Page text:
We often overestimate our abilities, and overestimate the abilities of others who exude confidence. Are we correct in thinking the athlete who radiates confidence must be competent in her/his sport? The salesman who speaks with extensive knowledge and confidence must know what they are talking about, right?
These scenarios are often manifestations of the illusion of confidence.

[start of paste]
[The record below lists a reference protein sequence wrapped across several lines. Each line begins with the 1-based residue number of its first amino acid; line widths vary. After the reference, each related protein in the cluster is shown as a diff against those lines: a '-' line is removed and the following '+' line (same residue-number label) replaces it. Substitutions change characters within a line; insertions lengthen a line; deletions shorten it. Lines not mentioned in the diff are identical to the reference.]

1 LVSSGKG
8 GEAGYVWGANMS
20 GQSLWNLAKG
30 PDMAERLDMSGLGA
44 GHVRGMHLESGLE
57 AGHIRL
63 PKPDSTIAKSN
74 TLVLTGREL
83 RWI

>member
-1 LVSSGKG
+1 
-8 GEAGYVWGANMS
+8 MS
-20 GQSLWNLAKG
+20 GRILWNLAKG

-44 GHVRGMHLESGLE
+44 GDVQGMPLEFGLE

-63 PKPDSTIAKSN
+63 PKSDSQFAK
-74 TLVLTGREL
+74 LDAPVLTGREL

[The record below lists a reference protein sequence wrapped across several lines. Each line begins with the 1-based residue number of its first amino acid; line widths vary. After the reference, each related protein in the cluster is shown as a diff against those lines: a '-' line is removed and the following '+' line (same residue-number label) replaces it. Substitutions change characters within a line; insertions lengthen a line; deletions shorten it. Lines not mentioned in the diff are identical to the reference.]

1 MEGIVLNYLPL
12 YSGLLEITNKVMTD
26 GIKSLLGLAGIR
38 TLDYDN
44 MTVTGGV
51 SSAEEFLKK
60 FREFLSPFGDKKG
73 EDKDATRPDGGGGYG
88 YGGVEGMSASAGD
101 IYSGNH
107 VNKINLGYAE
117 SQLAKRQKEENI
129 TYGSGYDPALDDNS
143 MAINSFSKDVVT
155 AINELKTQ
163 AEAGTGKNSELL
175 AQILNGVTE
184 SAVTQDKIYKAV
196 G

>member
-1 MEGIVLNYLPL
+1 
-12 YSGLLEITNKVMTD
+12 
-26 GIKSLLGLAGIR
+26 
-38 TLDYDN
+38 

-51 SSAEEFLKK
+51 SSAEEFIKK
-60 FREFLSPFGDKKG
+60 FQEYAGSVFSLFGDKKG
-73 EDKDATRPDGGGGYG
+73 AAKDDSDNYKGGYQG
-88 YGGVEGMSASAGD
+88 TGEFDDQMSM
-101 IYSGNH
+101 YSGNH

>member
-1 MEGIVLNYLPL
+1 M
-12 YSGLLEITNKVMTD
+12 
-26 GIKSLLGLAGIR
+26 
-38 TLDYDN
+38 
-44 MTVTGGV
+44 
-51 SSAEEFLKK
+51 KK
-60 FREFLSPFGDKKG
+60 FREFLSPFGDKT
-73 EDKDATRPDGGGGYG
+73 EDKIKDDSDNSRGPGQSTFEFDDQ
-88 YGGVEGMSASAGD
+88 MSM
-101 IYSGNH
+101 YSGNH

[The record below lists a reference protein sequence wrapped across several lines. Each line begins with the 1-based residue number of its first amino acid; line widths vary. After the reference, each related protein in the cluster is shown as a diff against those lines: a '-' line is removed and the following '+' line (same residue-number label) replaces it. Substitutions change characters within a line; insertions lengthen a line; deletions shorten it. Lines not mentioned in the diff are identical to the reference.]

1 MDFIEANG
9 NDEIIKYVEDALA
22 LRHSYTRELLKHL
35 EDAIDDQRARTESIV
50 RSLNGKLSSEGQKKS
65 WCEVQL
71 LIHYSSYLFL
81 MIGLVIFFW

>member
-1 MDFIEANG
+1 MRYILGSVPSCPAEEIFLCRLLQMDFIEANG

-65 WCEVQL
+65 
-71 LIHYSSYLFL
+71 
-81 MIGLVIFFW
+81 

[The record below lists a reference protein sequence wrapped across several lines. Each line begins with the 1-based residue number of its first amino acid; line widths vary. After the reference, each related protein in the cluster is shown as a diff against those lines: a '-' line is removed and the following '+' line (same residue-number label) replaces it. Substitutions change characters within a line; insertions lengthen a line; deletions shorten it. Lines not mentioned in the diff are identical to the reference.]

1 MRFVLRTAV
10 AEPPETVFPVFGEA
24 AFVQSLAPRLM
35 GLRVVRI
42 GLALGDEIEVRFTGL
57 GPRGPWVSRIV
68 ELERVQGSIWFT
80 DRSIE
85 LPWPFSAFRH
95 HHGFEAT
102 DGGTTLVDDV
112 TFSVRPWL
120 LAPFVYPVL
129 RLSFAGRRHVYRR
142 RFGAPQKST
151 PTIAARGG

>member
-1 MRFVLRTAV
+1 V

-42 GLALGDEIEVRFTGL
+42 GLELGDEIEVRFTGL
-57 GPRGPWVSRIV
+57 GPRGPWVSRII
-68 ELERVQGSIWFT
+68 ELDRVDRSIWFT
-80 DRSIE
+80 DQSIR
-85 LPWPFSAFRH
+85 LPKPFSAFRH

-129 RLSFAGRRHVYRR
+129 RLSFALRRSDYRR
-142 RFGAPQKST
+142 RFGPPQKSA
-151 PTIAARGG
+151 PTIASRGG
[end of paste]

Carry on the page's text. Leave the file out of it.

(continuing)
Confidence is often considered a “true” signal of the extent of one’s memory, knowledge, skill, and ability. However, confidence is often misleading and not congruent with ability. This type of unwarranted confidence leads to “epistemic irrationality,” or more commonly known as simply delusion and self-deception.